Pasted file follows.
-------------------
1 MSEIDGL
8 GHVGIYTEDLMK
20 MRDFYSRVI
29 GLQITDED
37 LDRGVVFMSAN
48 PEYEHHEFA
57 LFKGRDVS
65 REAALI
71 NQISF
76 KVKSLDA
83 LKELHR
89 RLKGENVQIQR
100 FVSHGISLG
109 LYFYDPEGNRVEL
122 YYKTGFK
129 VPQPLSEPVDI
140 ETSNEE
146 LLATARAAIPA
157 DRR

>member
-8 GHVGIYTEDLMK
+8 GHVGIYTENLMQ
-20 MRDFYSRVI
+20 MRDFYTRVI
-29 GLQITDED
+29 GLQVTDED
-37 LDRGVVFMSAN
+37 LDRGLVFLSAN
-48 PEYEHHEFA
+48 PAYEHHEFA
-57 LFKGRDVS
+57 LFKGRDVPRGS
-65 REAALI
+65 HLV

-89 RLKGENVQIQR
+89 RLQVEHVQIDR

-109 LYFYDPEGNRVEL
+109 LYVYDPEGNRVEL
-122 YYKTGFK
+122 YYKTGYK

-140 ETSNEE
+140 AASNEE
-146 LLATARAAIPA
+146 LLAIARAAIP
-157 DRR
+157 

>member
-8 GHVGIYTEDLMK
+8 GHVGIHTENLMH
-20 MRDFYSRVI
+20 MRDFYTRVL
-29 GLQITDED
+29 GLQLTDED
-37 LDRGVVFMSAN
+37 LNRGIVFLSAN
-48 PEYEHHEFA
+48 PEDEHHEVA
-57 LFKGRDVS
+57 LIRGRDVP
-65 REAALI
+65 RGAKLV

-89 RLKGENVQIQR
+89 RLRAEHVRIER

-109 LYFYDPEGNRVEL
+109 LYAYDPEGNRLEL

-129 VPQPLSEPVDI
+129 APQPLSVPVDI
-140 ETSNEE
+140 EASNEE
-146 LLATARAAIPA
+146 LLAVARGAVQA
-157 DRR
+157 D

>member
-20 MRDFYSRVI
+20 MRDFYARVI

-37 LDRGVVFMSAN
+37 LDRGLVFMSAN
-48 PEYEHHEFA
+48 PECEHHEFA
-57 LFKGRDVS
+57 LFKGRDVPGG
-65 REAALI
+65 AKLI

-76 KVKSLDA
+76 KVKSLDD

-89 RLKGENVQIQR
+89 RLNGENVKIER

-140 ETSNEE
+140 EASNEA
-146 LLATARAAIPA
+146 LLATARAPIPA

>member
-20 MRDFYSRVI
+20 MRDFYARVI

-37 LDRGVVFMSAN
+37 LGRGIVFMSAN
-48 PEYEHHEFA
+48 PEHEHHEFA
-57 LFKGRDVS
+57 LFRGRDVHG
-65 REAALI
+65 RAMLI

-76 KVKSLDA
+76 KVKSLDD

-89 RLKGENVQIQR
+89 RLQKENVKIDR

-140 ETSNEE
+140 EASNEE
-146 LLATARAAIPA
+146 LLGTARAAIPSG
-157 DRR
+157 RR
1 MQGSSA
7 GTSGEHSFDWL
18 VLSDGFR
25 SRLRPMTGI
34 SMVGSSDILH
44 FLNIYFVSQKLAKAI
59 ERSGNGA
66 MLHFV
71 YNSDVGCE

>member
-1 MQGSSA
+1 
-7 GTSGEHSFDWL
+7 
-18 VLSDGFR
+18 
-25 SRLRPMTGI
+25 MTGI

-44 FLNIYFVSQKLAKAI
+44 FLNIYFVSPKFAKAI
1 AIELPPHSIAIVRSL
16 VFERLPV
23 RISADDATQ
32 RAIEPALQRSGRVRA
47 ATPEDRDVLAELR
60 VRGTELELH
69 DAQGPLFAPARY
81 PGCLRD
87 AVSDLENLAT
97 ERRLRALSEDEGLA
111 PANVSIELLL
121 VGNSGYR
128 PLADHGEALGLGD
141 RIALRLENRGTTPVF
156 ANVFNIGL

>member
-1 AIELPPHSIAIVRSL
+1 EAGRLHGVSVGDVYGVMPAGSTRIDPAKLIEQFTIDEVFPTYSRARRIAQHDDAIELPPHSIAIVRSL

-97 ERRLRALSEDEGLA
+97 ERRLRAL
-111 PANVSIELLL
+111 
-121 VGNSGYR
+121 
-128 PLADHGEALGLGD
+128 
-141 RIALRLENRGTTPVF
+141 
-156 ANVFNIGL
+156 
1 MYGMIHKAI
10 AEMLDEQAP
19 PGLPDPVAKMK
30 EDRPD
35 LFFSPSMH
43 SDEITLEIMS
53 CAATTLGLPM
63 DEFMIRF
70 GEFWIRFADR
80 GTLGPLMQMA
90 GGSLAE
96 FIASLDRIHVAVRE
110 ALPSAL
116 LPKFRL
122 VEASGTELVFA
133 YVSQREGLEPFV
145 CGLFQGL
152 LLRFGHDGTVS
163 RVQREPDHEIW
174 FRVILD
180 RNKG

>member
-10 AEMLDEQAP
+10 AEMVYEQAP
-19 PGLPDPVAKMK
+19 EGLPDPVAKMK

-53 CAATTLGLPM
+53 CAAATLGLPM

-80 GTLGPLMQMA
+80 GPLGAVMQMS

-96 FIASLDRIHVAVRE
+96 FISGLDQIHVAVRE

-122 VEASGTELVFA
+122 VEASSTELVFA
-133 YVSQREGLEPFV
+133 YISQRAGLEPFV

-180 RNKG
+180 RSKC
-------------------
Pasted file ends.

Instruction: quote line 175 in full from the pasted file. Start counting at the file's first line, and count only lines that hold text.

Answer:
96 FIASLDRIHVAVRE